There are plenty of reasons why high schoolers have started vaping, but in my view it came down to students desiring to fit in amongst their peers. Once teenagers hear their classmates were receiving an ill-fated buzz from the “USB drives,” the potentiality for a nicotine addiction was thrown out the window and Juuls became commonplace for classrooms.

Additionally, vaping is meme-worthy, and high schoolers love the humor of it all. The image of men in newsboy hats hitting their obnoxiously huge vape rigs and blowing their huge vape clouds that somehow signify the size of their manhood is a classic and weirdly relatable meme. Seeing those huge clouds makes me visibly ill, especially when the vaper is donning that one Red Hot Chili Peppers shirt everyone bought from Target in 2012. Many teenagers participate in vaping because of this humorous, and frankly embarrassing, culture behind it.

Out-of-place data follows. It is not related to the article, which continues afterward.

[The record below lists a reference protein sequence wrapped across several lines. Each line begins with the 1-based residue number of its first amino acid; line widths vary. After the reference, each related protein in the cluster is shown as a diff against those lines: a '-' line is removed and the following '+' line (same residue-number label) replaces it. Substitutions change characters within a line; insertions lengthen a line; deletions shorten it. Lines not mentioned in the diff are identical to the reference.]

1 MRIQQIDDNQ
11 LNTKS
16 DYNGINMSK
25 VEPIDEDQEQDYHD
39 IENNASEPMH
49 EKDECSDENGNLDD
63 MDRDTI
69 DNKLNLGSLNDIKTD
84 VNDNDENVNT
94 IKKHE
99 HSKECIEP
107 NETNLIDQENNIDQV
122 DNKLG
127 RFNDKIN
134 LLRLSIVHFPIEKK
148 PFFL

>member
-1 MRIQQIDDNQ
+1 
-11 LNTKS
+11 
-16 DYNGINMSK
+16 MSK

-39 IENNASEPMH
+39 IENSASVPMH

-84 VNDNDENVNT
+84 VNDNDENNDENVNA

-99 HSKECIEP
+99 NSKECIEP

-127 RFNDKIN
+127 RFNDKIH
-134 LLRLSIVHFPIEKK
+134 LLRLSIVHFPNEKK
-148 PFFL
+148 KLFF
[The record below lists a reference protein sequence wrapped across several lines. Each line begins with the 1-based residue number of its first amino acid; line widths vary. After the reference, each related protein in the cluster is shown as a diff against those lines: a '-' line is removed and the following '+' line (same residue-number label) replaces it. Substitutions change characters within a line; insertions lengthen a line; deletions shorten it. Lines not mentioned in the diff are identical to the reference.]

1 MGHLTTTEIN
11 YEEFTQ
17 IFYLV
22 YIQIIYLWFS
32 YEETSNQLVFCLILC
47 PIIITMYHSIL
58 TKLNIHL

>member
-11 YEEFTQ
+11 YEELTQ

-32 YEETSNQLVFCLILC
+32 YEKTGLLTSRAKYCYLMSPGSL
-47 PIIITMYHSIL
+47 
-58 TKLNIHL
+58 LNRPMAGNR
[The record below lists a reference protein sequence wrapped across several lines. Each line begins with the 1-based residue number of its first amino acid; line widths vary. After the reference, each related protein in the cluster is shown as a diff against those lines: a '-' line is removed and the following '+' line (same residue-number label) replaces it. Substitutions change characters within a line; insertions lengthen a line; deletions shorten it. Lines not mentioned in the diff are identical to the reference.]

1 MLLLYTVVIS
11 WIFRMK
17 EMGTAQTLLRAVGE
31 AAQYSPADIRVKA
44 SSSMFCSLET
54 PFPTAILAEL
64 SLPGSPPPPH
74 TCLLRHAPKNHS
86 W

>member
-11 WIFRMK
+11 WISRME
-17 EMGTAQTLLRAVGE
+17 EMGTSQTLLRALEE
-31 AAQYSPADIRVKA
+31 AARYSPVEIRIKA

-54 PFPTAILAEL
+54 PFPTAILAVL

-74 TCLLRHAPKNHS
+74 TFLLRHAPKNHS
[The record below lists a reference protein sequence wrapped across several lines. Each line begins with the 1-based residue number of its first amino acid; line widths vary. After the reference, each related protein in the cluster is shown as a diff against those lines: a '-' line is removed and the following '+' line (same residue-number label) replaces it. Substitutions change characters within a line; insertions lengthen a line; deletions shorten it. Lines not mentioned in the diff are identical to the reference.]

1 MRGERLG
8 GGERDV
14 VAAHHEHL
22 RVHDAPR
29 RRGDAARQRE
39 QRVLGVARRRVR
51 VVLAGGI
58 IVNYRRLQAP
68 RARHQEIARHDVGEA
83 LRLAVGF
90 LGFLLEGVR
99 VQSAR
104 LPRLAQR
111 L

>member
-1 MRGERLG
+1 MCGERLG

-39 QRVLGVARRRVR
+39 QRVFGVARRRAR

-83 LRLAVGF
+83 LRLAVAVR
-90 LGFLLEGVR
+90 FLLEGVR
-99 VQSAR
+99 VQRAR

“(My sister) vapes for the memes,” said Dirk Molek, 19, a University of Illinois at Urbana-Champaign student and brother of a vaping teenager. “Vaping is honestly so funny, and it makes me laugh that she would vape to make light of those random dudes who blow fat clouds.”

She’s since become somewhat addicted, but Molek said her addiction is nowhere near that of her classmates. Now, since everyone does it not only at parties but in the classroom, Molek said he fears his sister might be doing it for the wrong reasons.

Data from the 2017 Monitoring the Future survey done by the National Institute of Health.
(ALLY ZACEK | THE DEPAULIA)

“She’s old enough to make her own decisions, but I just hope she isn’t doing it to fit in since most students do it to fulfill some strange and deep desire to feel like they belong to something bigger,” Molek said. “It’s affecting them more than just their physical health by getting addicted to nicotine, but it could possibly affect their self esteem too.”

One high school senior from Lyons Township High School in LaGrange, Illinois said she began vaping as a way to stop smoking cigarettes. She started smoking cigarettes early because of her friends, and once she found out about Juuling, she realized she could quit the cigarette smell without really quitting nicotine.